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INSEAD Working Paper 2015/94/DSC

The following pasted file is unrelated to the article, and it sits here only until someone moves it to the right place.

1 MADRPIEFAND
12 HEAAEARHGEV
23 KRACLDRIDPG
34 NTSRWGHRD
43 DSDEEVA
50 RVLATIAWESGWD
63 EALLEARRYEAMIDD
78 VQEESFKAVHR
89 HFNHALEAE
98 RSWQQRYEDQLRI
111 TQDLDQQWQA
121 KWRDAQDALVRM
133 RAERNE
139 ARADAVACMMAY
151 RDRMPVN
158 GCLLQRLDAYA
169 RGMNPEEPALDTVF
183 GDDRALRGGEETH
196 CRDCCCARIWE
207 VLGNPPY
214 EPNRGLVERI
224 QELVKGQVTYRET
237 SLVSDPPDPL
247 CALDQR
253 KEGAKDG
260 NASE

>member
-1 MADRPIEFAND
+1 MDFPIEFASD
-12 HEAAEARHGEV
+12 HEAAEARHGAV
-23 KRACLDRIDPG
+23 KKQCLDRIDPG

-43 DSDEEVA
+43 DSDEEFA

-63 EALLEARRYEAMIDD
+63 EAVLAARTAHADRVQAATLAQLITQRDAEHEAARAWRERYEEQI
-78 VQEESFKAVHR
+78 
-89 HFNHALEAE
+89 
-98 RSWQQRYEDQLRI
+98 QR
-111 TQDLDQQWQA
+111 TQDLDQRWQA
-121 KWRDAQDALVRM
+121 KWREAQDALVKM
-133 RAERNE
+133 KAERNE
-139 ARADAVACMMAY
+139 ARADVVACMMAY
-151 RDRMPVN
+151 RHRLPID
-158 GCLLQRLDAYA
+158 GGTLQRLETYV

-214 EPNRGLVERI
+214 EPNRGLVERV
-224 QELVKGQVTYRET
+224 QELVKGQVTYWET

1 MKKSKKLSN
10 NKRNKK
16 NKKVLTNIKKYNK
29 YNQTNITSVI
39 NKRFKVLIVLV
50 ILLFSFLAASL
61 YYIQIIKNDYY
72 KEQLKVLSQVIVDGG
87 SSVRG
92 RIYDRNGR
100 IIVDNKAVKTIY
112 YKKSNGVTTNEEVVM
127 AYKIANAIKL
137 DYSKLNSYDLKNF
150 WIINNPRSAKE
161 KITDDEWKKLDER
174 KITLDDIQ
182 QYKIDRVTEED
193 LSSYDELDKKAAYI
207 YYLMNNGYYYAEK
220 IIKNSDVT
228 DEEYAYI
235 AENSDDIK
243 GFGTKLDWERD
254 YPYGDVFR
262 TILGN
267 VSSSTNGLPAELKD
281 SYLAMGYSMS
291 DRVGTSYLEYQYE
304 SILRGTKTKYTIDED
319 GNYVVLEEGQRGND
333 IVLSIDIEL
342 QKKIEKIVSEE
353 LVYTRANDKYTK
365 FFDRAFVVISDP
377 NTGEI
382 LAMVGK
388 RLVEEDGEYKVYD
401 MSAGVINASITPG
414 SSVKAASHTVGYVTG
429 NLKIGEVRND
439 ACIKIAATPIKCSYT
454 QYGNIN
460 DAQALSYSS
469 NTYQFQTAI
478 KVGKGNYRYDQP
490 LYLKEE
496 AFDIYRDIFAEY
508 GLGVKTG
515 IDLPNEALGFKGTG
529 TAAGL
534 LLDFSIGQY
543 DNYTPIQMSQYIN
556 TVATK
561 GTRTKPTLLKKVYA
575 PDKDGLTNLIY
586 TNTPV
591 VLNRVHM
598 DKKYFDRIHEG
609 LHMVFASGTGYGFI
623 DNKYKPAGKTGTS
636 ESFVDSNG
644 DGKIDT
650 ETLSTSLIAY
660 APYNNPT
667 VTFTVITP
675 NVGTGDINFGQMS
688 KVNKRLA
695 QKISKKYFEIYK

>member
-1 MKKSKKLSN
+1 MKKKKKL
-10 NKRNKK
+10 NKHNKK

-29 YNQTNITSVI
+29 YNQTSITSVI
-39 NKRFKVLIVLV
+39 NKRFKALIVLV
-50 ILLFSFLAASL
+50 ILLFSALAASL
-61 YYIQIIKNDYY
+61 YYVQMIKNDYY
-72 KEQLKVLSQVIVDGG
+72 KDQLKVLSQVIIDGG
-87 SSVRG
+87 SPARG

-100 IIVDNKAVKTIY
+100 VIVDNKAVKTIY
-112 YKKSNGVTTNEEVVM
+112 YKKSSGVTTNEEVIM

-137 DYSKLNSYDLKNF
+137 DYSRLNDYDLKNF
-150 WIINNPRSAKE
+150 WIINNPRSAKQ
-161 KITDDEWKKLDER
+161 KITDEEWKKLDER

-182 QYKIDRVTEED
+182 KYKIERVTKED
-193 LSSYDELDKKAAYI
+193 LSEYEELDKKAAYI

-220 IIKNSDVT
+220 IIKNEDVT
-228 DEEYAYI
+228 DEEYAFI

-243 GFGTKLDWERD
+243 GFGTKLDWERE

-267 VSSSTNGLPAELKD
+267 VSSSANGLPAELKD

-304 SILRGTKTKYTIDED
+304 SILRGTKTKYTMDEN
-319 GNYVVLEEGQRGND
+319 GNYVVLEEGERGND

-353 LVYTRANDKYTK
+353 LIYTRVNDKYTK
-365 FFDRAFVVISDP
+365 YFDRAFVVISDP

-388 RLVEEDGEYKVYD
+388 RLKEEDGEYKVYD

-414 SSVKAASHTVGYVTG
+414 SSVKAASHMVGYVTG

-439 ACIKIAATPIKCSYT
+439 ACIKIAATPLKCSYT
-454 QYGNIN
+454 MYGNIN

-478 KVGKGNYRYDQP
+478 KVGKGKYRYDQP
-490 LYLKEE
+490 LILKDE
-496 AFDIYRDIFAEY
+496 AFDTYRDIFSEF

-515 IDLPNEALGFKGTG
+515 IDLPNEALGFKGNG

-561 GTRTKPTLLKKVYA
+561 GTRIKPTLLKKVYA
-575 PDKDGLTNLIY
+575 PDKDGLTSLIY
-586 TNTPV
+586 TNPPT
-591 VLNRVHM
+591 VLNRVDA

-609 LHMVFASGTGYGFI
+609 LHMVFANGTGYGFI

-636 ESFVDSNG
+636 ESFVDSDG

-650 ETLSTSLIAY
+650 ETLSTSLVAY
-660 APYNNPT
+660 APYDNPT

Frequent sales are a characteristic of the modern retail industry despite their significant implementation costs and potential to erode consumers' price expectations. One reason for this is that consumers enjoy looking forward to sales. We model the purchase behavior of ``emotionally rational' consumers, and explain their appeal for sales, by accounting for anticipatory feelings triggered by the prospect of buying at a discount, as well as for the disappointment when anticipated outcomes fail to materialize. At the customer level, our model explains why people overspend---that is, purchase at prices above their valuation---when firms offer sales. As a consequence, sales policies can outperform uniform pricing when a monopolist sells to anticipating customers. In fact, both firm and customers benefit from these anticipatory feelings when firms vary prices. Our model also explains why, in a competitive setting, a firm cannot benefit from adopting uniform pricing when its competitors offer sales. Our results help explain the recent failure of US-based retailers JC~Penney and Macy's to sustain an everyday low price (EDLP) policy.